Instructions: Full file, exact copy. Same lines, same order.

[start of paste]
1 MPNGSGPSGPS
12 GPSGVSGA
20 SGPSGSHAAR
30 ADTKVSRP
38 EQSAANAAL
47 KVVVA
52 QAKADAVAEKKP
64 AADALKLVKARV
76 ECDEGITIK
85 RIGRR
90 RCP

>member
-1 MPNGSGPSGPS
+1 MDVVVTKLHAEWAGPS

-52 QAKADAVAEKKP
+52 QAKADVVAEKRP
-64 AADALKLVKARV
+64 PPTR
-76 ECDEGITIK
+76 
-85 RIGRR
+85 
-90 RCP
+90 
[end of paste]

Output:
1 MPNGSGPSGPS
12 GPSGVSGA
20 SGPSGSHAAR
30 ADTKVSRP
38 EQSAANAAL
47 KVVVA
52 QAKADAVAEKKP
64 AADALKLVKARV
76 ECDEGITIK
85 RIGRR
90 RCP

>member
-1 MPNGSGPSGPS
+1 MDVVVTKLHAEWAGPS

-52 QAKADAVAEKKP
+52 QAKADVVAEKRP
-64 AADALKLVKARV
+64 PPTR
-76 ECDEGITIK
+76 
-85 RIGRR
+85 
-90 RCP
+90 